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The Book and the Sword by Louis Cha

Louis Cha is one of China’s best-known and most widely-read novelists, somewhat incongruously—given the city’s reputation for being a literary wasteland—hailing from Hong Kong. He is almost entirely unknown outside the Chinese-speaking world, since his several dozen novels have been largely restricted to that particularly Asian genre of the kung fu novel, with few having been available in English—until now.

The Book and the Sword by Louis Cha
The Book and the Sword, Louis Cha (Oxford University Press, January 2005)

The Book and the Sword is Cha’s first novel, originally written—in a Dickensian throwback—for newspaper serialisation in the 1950s, and has just been released in English. The also somewhat incongruous choice of publisher, Oxford University Press, not normally given to publishing works of adult popular fiction, indicates that The Book and the Sword is being presented as something more than just a good read.

The Book and the Sword is a complicated, sweeping and panoramic story of China in the 18th century during the reign of the great Qing (Manchu) emperor Qian Long, at the apogee of China’s latter-day greatness. The at times exceptionally complex plot involves anti-Manchu secret societies, a couple of beautiful Uyghur princesses, a sacred Koran (the book of the title), a precious sword, several love affairs, and lots of lots of kung fu.

Readers who are kung fu fanatics will need little to persuade them to read the book, for The Book and the Sword is a classic of the genre. Others may find the novel interesting enough to overcome whatever drawbacks that may be perceived in the work itself, or its presentation in English: the novel is a bit too sprawling, the large number of characters means that the novel starts slowly and takes 100 pages to hit its stride, the central plot element—Qian Long’s Chinese ancestry—is introduced quite late and the various subplots mean that the book has several denouements, as if the book is really three separate novels between one set of covers. The novel’s origins as a newspaper serialization are apparent, and explain many of these problems, if such they are—devotees of the genre may very well consider them advantages.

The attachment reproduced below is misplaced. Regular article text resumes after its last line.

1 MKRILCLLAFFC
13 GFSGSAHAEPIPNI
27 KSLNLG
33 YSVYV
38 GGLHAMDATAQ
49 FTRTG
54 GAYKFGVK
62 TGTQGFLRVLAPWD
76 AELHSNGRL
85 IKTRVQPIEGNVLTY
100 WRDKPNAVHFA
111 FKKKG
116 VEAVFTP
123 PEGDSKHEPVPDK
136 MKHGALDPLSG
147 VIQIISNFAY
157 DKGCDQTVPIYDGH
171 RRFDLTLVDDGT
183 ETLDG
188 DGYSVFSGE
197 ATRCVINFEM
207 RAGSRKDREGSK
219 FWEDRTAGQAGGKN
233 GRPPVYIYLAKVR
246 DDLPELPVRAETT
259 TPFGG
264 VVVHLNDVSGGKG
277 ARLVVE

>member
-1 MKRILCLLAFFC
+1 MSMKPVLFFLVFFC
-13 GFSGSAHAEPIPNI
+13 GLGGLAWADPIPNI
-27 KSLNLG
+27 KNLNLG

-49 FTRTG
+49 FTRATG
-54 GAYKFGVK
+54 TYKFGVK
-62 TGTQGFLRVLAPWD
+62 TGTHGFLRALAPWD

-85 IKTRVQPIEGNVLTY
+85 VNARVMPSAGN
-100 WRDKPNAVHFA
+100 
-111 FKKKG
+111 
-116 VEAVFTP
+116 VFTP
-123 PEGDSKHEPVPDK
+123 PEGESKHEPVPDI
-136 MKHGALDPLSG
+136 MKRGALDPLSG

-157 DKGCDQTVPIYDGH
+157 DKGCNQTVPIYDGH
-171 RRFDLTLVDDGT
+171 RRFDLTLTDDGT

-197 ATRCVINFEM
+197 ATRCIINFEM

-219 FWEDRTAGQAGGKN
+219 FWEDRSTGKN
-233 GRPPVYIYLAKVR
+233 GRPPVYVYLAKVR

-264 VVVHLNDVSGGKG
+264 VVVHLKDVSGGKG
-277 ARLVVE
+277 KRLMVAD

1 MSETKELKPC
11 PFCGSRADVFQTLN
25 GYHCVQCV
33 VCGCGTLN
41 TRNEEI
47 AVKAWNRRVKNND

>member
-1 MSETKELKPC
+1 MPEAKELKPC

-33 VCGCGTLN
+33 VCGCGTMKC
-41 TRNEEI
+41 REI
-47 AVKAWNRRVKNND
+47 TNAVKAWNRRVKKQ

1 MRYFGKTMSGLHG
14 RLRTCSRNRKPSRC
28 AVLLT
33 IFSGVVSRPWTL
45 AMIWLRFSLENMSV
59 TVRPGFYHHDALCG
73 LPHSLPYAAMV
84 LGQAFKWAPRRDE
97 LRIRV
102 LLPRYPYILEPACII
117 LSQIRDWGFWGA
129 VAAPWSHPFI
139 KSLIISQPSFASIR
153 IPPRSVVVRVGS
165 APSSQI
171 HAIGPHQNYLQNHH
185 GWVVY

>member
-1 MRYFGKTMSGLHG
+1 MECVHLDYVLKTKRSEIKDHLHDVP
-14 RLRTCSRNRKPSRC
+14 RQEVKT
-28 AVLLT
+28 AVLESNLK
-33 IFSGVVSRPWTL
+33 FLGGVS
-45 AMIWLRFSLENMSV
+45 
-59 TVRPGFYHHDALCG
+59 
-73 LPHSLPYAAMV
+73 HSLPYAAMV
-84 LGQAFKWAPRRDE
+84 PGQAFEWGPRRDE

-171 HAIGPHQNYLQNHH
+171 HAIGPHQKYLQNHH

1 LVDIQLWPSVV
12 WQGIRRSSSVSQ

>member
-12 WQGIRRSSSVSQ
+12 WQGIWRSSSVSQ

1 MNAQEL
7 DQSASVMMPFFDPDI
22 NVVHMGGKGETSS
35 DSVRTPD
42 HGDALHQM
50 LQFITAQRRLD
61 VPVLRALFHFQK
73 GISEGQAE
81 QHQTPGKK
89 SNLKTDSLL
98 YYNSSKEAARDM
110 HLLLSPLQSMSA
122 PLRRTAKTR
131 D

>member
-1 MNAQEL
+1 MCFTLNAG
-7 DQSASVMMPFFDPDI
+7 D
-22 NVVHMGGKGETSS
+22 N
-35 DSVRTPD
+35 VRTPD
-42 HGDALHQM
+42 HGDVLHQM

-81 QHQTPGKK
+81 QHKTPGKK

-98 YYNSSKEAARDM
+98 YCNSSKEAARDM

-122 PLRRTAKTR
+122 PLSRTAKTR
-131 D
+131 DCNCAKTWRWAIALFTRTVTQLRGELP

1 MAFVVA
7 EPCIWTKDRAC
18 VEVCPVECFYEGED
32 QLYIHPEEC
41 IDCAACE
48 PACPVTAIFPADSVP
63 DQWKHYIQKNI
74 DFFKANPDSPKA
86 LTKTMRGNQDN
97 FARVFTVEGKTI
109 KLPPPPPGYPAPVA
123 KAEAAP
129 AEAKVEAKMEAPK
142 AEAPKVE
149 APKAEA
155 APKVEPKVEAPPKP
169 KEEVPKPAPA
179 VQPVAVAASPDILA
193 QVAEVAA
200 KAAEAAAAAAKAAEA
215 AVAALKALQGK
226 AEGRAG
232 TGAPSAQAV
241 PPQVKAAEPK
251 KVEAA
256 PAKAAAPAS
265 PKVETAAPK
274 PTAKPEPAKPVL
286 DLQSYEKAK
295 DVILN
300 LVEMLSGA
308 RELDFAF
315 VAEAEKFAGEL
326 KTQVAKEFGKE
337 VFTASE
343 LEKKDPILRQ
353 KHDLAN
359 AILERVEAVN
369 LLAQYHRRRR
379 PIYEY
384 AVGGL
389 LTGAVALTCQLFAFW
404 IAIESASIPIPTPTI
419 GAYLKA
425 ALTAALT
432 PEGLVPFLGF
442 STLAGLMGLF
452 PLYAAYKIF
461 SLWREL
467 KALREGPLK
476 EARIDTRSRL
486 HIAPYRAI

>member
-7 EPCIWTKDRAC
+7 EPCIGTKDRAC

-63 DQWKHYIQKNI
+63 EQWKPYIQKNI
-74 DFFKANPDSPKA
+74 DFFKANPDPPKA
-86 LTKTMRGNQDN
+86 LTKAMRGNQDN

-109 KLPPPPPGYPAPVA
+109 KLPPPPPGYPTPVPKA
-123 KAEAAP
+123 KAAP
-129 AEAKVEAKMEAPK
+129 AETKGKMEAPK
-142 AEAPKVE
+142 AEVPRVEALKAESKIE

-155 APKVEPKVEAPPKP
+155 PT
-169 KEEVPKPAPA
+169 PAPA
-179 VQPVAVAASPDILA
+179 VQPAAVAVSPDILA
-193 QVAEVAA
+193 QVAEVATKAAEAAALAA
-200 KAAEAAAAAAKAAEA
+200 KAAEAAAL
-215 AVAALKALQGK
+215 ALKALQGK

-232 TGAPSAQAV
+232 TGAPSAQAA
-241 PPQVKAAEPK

But by the time one has gotten 1/3 of the way through, the novel has picked up pace and sweeps cinematically from Beijing to the western reaches of Xinjiang; characters range from commoners to the Emperor, from Manchus and Chinese to Uyghurs and Mongolians. Although we know the outcome—Qian Long was a de facto if not de jure Manchu—Cha nevertheless maintains tension until the last page.

I shall let others debate whether the The Book and the Sword is a “good book” or not—but it is extremely interesting. It bears considerable resemblance to European chivalric romances—from Arthurian legend to the Song of Roland and Robin Hood—or at least nineteenth century expressions of them: particularly striking are the resemblances of the Manchu/Chinese rivalry to the Norman/Saxon one of mediaeval England.

The Book and the Sword is almost subversive in its respect for Muslim Uyghur religion, language and culture, to the extent that it might almost be seen as advocating Xinjiang’s independence or at least autonomy through an association of equals. Xinjiang was conquered not by the Chinese, but by the illegitimate Manchu and that through treachery. The heroic Uyghurs are supported in their attempts to resist central authority by patriotic Chinese outlaws. In a symbolic equating of Chinese and Muslim, the novel’s protagonist promises to convert to Islam.

While quite possibly true to the original, something I am not in a position to judge, the translation is not as fluent as one might have wished, and one needs to wonder whether the publisher exercised its normal fastidiousness in editing: the endpapers show a map of “China and Central Asia in the Eighteenth Century” with Vladivostok clearly marked in spite of the fact that it was not founded until a century after the period in question.

It would be interesting to see what would happen if The Book and the Sword were re-issued as a mass-market paperback, or perhaps a series of three, and placed in airport bookshops. Cha might have as much success in English as Chinese.

Peter Gordon is editor of The Asian Review of Books.